Do rail travellers benefit from better services as a result of the much higher prices they're paying?

    Hardly. Late trains, cancelled trains, cuts in services, overcrowded trains, especially on busy commuter routes, poor quality rolling stock, all par for the course on British trains.

    Apart from that, at least one major private rail operator has gone bust - it's services have had to be taken over by a state-owned railway company.

    The simple fact is that privatisation has not worked. Ireland would be much better off in getting rid of Iarnród Éireann's crap management and bringing in managers from continental Europe.

    The British model has been heavily studied and is well known to be fundamentally flawed. It has however given the rest of us some very good lessons on the subject, if you should despair of the British example in an Irish context it's on the basis of our abysmal track record of actually learning from other peoples mistakes.


  • Registered Users Posts: 4,972 ✭✭✭ Chris_5339762


    When has Ireland ever learnt from the mistakes of other countries though?


  • Registered Users Posts: 5,278 ✭✭✭ dowlingm


    Here's what I'd do: transfer the operating assets of some of the semi-states to a holding company associated with the NPRF and retain stuff like the land its built on in direct ownership. Canadian public pension funds like OMERS or Ontario Teachers have been snapping up infrastructure companies but rather than offering Irish assets to companies like these, there is an opportunity to create our own.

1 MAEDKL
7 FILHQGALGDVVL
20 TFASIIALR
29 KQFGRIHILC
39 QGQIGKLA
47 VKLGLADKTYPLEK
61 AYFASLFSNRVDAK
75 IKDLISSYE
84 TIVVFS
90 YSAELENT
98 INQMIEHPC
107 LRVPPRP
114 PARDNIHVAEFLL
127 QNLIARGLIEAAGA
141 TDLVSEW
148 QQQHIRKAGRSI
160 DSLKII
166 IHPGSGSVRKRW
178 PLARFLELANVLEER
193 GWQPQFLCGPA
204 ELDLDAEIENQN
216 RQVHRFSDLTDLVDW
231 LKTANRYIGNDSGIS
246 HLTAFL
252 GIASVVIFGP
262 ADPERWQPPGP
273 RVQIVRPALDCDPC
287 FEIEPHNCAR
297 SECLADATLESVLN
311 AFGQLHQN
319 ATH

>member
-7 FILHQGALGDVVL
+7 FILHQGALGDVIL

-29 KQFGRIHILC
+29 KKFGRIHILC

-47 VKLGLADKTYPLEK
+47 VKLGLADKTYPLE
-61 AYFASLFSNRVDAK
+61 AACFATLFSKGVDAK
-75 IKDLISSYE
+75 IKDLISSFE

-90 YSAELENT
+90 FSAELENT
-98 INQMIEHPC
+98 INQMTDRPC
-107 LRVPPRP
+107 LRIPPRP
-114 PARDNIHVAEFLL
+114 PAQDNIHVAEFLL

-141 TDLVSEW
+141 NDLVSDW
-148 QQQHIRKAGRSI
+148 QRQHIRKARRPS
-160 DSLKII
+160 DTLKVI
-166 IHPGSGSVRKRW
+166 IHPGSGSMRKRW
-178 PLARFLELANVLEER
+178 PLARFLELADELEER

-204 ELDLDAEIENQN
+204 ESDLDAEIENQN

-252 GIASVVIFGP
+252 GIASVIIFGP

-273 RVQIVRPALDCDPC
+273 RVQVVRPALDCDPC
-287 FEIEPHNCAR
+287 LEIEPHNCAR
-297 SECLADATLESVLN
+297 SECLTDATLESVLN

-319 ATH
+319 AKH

The pension fund company could then borrow against the purchase of these assets from the state and run them on a more commercial basis - no more kiteflying by the likes of Phil Hogan for a station at Gowran or Fiddown, to take recent examples, no more building peat stations for the sake of saving midlands seats. It might also be possible to acquire assets from the Irish banks which are being forced by the EU to sell subsidiaries to avoid being hit with State aid actions, rather than a firesale to the likes of Santander.

    The State general fund would benefit from the divestment but the State's employees would be the beneficiaries when the economy rebounds (or more to the point, the impact of a near certain short fall of public service pension provision would be far less on the taxpayer)


  • Registered Users Posts: 3,110 KevR


    T Corolla wrote: »
    I love to see CIE get a good seen to. The management are poor to say the least. I wrote in an earlier thread of the commuter lines been sold off to another rail company and there is a possibilty of this happening 5 euro's return from Connolly-Maynooth when you can do the same journey in major cities in America for 1/2 the price. 19 euro's from Mullingar to Dublin. I done the same journey in New York for 10 dollars (Grande Central Station to Fleetwood station Harlem line)


    Athenry-Galway is €11 return. Roughly the same distance as Maynooth-Connolly (although Athenry-Galway is faster because there are no stops in between). And they wonder why Athenry people jump in their cars every morning and sit in traffic on their way into Galway.... :rolleyes: